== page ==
Tanfield Optare Valence Technology Electric Cars Roy Stanley Sevus Smiths Electric Vehicles

If you have seen the film Jerry Maguire then you will know the catchphrase “Show Me the Money!” very well. If you are also a shareholder in Tanfield then you will understand why this article was nearly called “Show Us Our Money Tanfield!” We had hoped to warn investors about a storm coming towards the beleaguered Tanfield investors, but unfortunately the Tanfield Board beat us to it with their announcement on 26th August 2010 that they were going to do a deep-discount share offer. This shock announcement caused the stock to fall promptly from 29p to a low of 14.75p on the day. 

Tanfield stated that in the “absence of available credit facilities”, the company is currently in negotiations to finalise a possible equity fundraising. It is expected to be a pre-emptive open offer to all shareholders and was to be partially underwritten by certain Directors, at a substantial discount to the current share price. In a word they had squandered all their shareholders’ cash reserves. At the start of their interim statement on 18 August 2010 the board had the cheek to state that they had focussed on cash preservation, but when you read down the report you became aware that the net cash had in fact fallen to £2.2 million at 30th June 2010. Management concluded their share raising statement on 26th August with the words: “A further announcement will be made as soon as practicable.” We have heard this before and it would not surprise us to hear soon that Tanfield has been put into administration or wound up and that the electric vehicle business will go for a song to the ex-management who have destroyed all the shareholder value over the last three years.

Those who have been holders of the shares through 2010 have been on a rollercoaster ride, driven by empty promises of takeovers and mergers made by management. Those shareholders who have been in the stock for over three years could tell you that this is nothing new. They saw their shares decline from having a value of £10 each in July 2007 to 28p a year later and have pretty much remained at that level over the next two years. This latest news means that shareholders can only come to one conclusion. They should dump the stock and get out while it is still quoted. The management of this company are not to be trusted and it is disappointing to see that the authorities who investigated them in 2008 have allowed them to carry on their same old games.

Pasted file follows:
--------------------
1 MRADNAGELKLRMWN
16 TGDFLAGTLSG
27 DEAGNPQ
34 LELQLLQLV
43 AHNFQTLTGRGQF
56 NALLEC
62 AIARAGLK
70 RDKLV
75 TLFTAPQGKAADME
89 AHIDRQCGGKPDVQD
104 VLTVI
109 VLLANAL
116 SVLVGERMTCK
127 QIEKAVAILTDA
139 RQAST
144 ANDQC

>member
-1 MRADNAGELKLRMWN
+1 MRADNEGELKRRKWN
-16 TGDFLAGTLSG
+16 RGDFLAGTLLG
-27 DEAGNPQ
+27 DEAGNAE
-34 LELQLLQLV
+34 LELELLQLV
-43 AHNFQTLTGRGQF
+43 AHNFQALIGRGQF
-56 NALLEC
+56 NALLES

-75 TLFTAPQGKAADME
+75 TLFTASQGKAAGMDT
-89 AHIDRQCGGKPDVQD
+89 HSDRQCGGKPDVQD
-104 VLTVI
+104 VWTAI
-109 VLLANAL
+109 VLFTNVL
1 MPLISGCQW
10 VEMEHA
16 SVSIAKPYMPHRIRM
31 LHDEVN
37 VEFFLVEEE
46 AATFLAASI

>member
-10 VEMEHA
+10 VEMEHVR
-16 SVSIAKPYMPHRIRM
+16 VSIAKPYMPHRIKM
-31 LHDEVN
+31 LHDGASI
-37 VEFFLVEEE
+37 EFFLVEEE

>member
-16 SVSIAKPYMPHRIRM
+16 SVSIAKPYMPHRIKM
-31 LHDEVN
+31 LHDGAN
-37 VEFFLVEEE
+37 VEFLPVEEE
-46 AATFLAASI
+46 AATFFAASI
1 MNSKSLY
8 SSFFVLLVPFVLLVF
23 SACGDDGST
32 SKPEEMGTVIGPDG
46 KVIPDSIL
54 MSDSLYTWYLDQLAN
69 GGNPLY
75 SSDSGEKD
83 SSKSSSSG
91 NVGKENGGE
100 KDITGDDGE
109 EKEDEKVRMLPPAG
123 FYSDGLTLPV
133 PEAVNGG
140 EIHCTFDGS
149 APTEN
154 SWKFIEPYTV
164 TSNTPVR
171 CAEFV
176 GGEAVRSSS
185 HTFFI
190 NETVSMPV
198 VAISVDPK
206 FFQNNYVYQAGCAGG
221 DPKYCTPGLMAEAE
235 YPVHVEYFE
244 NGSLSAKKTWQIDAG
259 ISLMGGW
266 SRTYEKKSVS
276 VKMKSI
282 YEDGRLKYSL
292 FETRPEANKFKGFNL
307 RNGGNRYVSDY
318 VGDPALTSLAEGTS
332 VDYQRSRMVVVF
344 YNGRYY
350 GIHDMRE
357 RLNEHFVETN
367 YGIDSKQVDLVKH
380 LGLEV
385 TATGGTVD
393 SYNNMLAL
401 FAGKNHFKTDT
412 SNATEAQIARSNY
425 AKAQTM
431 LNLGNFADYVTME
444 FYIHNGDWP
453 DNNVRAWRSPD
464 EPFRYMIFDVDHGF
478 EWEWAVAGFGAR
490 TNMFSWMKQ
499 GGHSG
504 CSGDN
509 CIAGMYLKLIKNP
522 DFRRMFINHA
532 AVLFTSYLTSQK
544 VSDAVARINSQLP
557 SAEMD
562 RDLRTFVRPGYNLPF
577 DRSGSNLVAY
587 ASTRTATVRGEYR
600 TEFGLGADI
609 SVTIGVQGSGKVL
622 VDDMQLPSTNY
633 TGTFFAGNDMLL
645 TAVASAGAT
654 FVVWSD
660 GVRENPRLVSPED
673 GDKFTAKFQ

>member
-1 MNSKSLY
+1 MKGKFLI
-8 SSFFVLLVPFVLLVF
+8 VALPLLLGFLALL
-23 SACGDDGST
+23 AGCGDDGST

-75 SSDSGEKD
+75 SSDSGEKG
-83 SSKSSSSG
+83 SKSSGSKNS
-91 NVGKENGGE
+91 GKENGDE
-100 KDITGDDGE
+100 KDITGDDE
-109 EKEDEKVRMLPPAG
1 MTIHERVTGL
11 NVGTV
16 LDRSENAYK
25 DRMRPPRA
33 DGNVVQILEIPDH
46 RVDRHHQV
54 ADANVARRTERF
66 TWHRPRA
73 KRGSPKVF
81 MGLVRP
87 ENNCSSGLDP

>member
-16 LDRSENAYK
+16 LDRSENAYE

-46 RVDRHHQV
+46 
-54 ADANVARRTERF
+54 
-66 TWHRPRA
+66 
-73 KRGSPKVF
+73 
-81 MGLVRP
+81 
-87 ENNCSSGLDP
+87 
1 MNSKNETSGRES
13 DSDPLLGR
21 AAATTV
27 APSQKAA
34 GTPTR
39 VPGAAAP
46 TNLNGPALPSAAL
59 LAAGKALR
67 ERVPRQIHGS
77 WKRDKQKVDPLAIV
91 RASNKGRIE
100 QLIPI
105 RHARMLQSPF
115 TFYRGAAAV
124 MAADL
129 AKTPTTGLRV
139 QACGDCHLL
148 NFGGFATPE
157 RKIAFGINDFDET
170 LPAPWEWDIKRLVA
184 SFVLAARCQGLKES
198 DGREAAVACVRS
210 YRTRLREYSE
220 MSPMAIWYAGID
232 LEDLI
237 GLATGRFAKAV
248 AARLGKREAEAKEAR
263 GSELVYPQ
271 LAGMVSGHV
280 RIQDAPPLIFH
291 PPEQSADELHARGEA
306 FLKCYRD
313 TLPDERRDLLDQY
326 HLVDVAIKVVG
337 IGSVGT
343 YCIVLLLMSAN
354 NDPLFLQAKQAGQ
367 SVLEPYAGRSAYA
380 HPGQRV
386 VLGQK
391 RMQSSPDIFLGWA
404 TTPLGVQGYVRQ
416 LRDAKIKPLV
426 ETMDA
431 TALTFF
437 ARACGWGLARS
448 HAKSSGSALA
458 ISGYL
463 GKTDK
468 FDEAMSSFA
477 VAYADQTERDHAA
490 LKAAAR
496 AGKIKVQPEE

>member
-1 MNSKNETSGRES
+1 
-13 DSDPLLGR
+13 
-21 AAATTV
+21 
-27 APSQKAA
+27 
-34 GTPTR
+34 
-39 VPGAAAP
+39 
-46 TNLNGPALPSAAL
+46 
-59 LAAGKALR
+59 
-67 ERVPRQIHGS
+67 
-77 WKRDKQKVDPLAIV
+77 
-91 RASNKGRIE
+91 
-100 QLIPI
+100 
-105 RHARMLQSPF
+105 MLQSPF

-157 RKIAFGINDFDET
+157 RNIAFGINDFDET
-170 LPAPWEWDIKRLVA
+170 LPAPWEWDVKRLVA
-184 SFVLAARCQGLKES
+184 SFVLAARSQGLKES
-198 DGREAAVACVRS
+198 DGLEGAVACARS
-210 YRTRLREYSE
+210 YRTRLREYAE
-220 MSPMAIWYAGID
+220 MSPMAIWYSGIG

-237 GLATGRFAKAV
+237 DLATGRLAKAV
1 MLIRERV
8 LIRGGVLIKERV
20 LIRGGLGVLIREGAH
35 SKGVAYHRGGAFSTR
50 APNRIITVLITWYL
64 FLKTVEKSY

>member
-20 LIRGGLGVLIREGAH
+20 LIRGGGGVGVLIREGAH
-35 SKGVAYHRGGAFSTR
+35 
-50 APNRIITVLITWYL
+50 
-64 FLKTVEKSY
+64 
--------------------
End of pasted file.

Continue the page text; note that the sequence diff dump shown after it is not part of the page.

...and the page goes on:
Our attention was drawn to Tanfield on 2nd December 2009 after they had a new contract win from Sainsburys in the UK for 51 Edison Electric vans to be delivered in the first half of 2010. Sainsbury had the electric vans for its online shopping delivery business since 2006. Even the The Mayor of London, Boris Johnson said that he wanted to put London at the forefront of the electric vehicle revolution and Tanfield was been put on UK Government’s list of favoured Low Carbon Emission businesses.

The share price was much lower than three years ago. The shareholders funds at 30th June 2009 were £72m, but the market cap on 30th December 2009 was only £19m. We were made even more enthusiastic by Tanfield’s 49% stake in a US associate company producing electric vehicles, which had gotten a new contract in December 2009. Moreover, the old chairman was also being reappointed which was normally good for share prices.

We saw that on 6th August 2009 Tanfield’s new US Associate had won Federal Funding for an Electric Vehicle Demonstrator Fleet. The Department of Energy had awarded a $10m grant to Smith Electric Vehicles US Corporation (“SEVUS”) to subsidise the private sector procurement for up to 100 electric vehicles, including the ‘Smith Newton’ electric truck and a first fleet of Ford Transit Connect BEV electric light vans. This funding was part of a much larger $2.4bn in electric vehicle and traction battery grants from the Department of Energy (“DoE”) announced in August 2009 under the American Recovery & Reinvestment Act. Other recipients included prestigious names like Ford and General Motors, so this all looked very good for Tanfield’s prospects.

We started buying Tanfield shares at the end of December 2009 as we though it better to move before their new US JV gave more post year end updates, as it already looked like it was a success. Tanfield seemed to have sensed the winds of change at the US Department Energy under Obama and secured the USD 10m grant, which was pretty impressive for a company with a market capitalisation of only £20m. We took a look at their website and looked at the press releases over the previous 6 months and thought that the cyclical part of the business had been trimmed down and that all losses had been contained. The idea of splitting the company into the electric vehicle and non-electric vehicle entities also appealed to us a lot, as we thought the parts were worth more than the sum.